Visual OS: An Object-Oriented Approach to Teaching Operating System Concepts
James Hill, Institute for Software Integrated Systems, Vanderbilt University
Aniruddha Gokhale, Institute for Software Integrated Systems, Vanderbilt University
An operating system can be viewed as an assembly of numerous interacting components, each providing a distinct functionality, such as CPU scheduling, disk scheduling, virtual memory and paging, collaborating to efficiently manage the hardware and resources of a computer system. Understanding the features of these components and the interplay between them can be a non-trivial task, in particular, for undergraduate students in Computer Science studying Operating Systems. To aid in their understanding of the OS dynamics, a number of aids including textbooks, journals and simulators exist. Although these aids suffice to understand simple OS concepts, some algorithms, such as paging, synchronization and process control, and their interactions are too complex to understand without a way to visualize their separation of concerns, and provide individual focus for better understanding.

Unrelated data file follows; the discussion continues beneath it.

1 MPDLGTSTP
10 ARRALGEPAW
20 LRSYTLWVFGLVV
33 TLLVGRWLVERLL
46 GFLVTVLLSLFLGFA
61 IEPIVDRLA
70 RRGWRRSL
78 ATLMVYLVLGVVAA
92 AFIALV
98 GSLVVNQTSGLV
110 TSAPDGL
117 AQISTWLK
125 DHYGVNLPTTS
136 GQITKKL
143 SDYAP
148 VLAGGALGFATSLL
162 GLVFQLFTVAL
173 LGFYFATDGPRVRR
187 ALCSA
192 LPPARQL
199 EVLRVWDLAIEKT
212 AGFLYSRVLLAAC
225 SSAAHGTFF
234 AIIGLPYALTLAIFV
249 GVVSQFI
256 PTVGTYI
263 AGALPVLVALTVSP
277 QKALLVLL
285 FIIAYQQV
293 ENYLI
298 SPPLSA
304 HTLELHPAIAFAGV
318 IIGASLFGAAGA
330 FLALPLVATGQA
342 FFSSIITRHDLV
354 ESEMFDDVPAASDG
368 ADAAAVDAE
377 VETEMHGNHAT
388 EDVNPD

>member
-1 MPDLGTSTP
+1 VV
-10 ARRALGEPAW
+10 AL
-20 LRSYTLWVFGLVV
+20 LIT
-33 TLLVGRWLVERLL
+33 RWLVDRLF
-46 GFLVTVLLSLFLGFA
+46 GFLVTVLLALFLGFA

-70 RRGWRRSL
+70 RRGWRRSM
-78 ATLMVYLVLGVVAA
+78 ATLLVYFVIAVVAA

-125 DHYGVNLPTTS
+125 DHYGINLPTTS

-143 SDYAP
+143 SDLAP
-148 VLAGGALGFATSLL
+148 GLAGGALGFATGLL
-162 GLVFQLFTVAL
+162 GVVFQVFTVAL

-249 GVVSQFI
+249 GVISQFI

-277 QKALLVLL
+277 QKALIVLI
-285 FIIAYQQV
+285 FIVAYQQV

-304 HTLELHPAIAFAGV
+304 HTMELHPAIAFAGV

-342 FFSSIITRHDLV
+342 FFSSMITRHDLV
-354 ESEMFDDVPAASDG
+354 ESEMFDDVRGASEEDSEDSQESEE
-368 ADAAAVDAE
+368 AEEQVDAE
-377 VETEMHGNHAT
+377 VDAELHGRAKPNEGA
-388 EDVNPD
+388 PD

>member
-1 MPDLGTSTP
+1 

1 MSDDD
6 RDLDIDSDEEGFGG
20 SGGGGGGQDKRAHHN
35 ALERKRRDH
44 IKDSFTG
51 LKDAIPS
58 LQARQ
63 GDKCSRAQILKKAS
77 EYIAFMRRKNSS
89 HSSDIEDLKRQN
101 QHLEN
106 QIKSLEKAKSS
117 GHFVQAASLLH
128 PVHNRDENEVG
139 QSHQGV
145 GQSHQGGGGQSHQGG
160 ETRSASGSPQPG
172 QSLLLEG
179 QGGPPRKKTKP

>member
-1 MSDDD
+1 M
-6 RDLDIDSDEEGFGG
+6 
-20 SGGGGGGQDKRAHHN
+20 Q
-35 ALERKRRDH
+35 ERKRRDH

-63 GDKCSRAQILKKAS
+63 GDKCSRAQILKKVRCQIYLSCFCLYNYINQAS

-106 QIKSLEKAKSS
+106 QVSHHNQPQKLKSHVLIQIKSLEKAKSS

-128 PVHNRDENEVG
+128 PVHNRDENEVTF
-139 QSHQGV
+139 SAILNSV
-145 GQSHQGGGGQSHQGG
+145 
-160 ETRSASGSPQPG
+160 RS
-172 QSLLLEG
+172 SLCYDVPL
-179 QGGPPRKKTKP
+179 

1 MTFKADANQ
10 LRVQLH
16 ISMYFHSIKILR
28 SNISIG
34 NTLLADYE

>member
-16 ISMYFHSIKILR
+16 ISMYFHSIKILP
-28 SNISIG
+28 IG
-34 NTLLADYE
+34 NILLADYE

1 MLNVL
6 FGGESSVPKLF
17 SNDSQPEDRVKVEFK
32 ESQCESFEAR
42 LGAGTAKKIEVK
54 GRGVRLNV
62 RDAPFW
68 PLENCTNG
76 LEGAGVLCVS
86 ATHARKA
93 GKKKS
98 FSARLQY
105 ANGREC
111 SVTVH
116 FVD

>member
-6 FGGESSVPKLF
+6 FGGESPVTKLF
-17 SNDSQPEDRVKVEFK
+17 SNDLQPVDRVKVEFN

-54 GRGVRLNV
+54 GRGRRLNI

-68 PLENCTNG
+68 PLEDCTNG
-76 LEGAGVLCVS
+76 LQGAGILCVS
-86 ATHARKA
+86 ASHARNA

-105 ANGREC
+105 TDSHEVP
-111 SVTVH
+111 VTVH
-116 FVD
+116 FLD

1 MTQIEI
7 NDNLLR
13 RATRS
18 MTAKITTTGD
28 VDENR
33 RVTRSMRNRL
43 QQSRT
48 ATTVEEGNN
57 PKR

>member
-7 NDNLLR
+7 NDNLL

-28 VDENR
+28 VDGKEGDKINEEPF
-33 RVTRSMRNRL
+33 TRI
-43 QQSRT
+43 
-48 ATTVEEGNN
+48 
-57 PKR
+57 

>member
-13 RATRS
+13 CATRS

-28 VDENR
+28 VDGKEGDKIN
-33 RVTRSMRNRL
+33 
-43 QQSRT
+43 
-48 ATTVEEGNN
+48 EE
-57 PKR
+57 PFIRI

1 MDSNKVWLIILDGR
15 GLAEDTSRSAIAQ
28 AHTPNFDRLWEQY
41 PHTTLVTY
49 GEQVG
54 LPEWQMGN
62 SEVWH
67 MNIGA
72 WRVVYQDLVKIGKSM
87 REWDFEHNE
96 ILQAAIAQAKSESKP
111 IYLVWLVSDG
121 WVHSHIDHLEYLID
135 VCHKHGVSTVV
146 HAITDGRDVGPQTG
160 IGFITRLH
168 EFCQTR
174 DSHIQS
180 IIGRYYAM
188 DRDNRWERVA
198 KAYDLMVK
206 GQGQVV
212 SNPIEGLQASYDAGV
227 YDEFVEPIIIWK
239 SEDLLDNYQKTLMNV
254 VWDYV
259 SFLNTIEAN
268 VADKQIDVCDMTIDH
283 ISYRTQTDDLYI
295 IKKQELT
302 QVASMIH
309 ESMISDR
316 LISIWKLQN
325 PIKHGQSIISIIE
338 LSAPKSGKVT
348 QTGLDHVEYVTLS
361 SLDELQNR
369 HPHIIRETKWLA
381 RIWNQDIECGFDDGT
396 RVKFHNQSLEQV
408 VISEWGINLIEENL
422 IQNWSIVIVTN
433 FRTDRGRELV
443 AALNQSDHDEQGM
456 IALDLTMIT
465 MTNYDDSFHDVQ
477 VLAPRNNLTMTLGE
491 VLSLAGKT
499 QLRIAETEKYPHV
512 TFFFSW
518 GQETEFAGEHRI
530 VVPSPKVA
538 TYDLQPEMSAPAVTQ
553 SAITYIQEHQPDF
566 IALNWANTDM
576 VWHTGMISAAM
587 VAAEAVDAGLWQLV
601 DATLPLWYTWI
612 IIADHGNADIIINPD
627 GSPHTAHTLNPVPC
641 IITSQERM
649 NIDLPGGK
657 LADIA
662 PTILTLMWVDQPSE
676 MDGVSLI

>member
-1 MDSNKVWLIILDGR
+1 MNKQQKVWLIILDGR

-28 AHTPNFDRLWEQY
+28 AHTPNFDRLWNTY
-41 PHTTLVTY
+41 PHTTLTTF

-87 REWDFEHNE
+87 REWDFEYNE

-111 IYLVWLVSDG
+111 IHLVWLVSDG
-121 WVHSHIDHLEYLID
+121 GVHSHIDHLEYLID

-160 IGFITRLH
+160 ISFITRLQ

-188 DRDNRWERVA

This paper provides three contributions to using object-oriented technology to build and teach operating systems educational tools. First, we describe the design architecture of Visual OS, which is our OS educational tool that incorporates visualization and an object-oriented patterns-based approach to teaching operating systems. Second, we describe a programming assignment using Visual OS in a senior level OS class at Vanderbilt University. Lastly, we describe our experience using Visual OS.